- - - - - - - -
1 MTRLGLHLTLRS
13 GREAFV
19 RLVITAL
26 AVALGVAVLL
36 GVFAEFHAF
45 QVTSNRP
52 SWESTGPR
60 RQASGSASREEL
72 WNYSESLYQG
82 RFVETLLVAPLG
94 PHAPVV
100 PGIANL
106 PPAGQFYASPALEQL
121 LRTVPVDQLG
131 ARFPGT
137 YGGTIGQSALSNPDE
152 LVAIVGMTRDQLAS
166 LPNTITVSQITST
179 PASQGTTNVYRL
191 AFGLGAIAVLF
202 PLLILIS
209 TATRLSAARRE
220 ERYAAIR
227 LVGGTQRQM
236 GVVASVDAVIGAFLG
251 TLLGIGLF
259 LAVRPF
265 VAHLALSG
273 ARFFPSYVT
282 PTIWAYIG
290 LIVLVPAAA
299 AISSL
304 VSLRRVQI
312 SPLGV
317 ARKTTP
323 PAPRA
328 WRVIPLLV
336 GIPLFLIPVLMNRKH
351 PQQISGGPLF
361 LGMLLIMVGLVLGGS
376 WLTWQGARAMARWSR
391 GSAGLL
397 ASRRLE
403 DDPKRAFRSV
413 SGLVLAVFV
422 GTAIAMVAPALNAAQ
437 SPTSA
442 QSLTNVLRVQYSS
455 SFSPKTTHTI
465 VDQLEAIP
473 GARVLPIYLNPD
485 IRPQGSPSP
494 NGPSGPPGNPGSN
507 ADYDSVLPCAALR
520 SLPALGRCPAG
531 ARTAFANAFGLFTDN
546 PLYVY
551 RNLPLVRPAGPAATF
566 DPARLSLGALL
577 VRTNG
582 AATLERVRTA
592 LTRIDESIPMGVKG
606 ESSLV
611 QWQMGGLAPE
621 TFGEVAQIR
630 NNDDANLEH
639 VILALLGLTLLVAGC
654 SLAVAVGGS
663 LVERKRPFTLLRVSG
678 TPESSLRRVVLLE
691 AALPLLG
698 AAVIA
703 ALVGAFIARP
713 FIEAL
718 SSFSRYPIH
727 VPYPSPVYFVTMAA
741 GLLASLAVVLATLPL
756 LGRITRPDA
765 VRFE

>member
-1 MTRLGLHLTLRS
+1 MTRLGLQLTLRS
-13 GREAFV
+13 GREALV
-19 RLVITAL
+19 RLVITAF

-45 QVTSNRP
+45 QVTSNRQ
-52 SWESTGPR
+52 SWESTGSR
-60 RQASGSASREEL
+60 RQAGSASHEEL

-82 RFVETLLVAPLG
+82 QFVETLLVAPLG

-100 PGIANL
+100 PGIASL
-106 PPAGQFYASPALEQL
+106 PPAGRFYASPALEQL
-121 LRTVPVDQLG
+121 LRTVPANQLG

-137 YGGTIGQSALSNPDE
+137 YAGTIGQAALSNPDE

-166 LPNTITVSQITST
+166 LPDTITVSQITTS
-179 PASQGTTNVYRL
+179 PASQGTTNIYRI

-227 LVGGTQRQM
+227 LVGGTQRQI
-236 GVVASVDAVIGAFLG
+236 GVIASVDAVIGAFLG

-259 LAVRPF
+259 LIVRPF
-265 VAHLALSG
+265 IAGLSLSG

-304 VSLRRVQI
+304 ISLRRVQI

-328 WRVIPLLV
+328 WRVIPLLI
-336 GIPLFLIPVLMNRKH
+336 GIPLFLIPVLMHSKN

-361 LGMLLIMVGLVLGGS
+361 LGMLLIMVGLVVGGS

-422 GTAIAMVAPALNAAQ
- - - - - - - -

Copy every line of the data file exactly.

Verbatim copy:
1 MTRLGLHLTLRS
13 GREAFV
19 RLVITAL
26 AVALGVAVLL
36 GVFAEFHAF
45 QVTSNRP
52 SWESTGPR
60 RQASGSASREEL
72 WNYSESLYQG
82 RFVETLLVAPLG
94 PHAPVV
100 PGIANL
106 PPAGQFYASPALEQL
121 LRTVPVDQLG
131 ARFPGT
137 YGGTIGQSALSNPDE
152 LVAIVGMTRDQLAS
166 LPNTITVSQITST
179 PASQGTTNVYRL
191 AFGLGAIAVLF
202 PLLILIS
209 TATRLSAARRE
220 ERYAAIR
227 LVGGTQRQM
236 GVVASVDAVIGAFLG
251 TLLGIGLF
259 LAVRPF
265 VAHLALSG
273 ARFFPSYVT
282 PTIWAYIG
290 LIVLVPAAA
299 AISSL
304 VSLRRVQI
312 SPLGV
317 ARKTTP
323 PAPRA
328 WRVIPLLV
336 GIPLFLIPVLMNRKH
351 PQQISGGPLF
361 LGMLLIMVGLVLGGS
376 WLTWQGARAMARWSR
391 GSAGLL
397 ASRRLE
403 DDPKRAFRSV
413 SGLVLAVFV
422 GTAIAMVAPALNAAQ
437 SPTSA
442 QSLTNVLRVQYSS
455 SFSPKTTHTI
465 VDQLEAIP
473 GARVLPIYLNPD
485 IRPQGSPSP
494 NGPSGPPGNPGSN
507 ADYDSVLPCAALR
520 SLPALGRCPAG
531 ARTAFANAFGLFTDN
546 PLYVY
551 RNLPLVRPAGPAATF
566 DPARLSLGALL
577 VRTNG
582 AATLERVRTA
592 LTRIDESIPMGVKG
606 ESSLV
611 QWQMGGLAPE
621 TFGEVAQIR
630 NNDDANLEH
639 VILALLGLTLLVAGC
654 SLAVAVGGS
663 LVERKRPFTLLRVSG
678 TPESSLRRVVLLE
691 AALPLLG
698 AAVIA
703 ALVGAFIARP
713 FIEAL
718 SSFSRYPIH
727 VPYPSPVYFVTMAA
741 GLLASLAVVLATLPL
756 LGRITRPDA
765 VRFE

>member
-1 MTRLGLHLTLRS
+1 MTRLGLQLTLRS
-13 GREAFV
+13 GREALV
-19 RLVITAL
+19 RLVITAF

-45 QVTSNRP
+45 QVTSNRQ
-52 SWESTGPR
+52 SWESTGSR
-60 RQASGSASREEL
+60 RQAGSASHEEL

-82 RFVETLLVAPLG
+82 QFVETLLVAPLG

-100 PGIANL
+100 PGIASL
-106 PPAGQFYASPALEQL
+106 PPAGRFYASPALEQL
-121 LRTVPVDQLG
+121 LRTVPANQLG

-137 YGGTIGQSALSNPDE
+137 YAGTIGQAALSNPDE

-166 LPNTITVSQITST
+166 LPDTITVSQITTS
-179 PASQGTTNVYRL
+179 PASQGTTNIYRI

-227 LVGGTQRQM
+227 LVGGTQRQI
-236 GVVASVDAVIGAFLG
+236 GVIASVDAVIGAFLG

-259 LAVRPF
+259 LIVRPF
-265 VAHLALSG
+265 IAGLSLSG

-304 VSLRRVQI
+304 ISLRRVQI

-328 WRVIPLLV
+328 WRVIPLLI
-336 GIPLFLIPVLMNRKH
+336 GIPLFLIPVLMHSKN

-361 LGMLLIMVGLVLGGS
+361 LGMLLIMVGLVVGGS

-422 GTAIAMVAPALNAAQ